Biomimicry Changes the Future of Robotics
Robotic engineering continues to evolve swiftly, yet developing a robot that can detect and pursue odors has proved difficult for the science. Shunsuke SHIGAKI, an assistant professor at Osaka University, seeks to address the problem by analyzing the scent-detection abilities of silk moths. To understand how airflow or sight affect their perception of scents, he built a VR unit for insects in order to gather data. The algorithm created from it allowed him to program a robot with similar odor-detection capabilities. Now, he attempts to give it enough environmental adaptability to navigate obstacles, or operate outdoors. In this episode, we follow SHIGAKI's efforts to create a high-tech robot with abilities learned from actual organisms, so that it might eventually be put to use in search and rescue operations.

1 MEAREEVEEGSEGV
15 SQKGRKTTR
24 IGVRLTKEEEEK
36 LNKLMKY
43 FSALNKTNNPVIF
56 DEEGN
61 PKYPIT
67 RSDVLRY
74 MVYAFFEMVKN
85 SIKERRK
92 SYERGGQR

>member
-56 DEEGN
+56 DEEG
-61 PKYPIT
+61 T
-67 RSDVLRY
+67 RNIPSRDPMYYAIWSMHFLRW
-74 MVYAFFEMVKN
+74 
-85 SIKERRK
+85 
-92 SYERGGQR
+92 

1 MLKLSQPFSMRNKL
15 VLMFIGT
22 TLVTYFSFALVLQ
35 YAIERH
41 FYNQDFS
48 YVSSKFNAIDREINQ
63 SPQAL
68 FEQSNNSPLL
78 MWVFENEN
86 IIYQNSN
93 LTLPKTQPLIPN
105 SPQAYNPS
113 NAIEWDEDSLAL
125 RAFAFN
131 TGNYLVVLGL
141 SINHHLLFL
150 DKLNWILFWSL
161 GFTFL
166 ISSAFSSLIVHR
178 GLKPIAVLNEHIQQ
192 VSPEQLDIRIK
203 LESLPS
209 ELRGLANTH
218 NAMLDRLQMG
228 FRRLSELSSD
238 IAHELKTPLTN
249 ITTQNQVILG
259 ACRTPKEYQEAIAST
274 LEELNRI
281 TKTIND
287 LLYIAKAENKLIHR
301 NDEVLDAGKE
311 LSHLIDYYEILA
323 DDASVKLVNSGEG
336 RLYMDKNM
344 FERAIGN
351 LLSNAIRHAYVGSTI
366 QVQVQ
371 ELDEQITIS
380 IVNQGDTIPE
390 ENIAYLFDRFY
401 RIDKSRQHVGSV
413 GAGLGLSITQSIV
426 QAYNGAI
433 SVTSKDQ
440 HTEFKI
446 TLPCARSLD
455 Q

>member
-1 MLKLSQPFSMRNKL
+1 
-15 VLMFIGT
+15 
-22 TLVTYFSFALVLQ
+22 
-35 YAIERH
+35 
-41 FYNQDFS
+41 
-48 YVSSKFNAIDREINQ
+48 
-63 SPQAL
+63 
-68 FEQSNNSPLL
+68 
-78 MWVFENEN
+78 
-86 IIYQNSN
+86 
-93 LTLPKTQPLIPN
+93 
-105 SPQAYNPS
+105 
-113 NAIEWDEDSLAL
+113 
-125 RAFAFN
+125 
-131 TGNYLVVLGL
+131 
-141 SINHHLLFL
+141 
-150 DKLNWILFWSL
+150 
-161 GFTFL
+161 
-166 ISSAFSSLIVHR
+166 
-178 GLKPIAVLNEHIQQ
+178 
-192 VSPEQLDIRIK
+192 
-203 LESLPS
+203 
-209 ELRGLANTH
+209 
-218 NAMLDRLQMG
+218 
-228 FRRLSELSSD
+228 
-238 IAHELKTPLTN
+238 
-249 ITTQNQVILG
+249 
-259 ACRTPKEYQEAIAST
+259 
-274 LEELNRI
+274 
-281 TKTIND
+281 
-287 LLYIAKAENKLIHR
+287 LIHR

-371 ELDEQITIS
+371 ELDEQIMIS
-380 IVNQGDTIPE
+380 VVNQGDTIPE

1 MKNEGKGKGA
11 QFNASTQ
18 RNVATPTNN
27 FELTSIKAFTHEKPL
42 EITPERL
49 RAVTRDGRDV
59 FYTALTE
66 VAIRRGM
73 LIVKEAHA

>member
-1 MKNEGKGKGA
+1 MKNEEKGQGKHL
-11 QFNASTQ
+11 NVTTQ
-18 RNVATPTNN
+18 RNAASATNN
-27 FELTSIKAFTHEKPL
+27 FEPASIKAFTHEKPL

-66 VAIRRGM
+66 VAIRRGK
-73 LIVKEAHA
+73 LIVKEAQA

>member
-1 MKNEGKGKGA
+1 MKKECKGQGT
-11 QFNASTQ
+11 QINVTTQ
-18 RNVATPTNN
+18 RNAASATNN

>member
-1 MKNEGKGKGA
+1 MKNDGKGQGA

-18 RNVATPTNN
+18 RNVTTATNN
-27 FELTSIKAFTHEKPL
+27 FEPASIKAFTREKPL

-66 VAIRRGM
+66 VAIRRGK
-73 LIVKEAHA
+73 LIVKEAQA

The silk moth robot assistant professor SHIGAKI developed using biomimicry
Assistant professor SHIGAKI holding a silk moth
The insect VR unit designed by assistant professor SHIGAKI
Assistant professor SHIGAKI tests the functions of his silk moth robot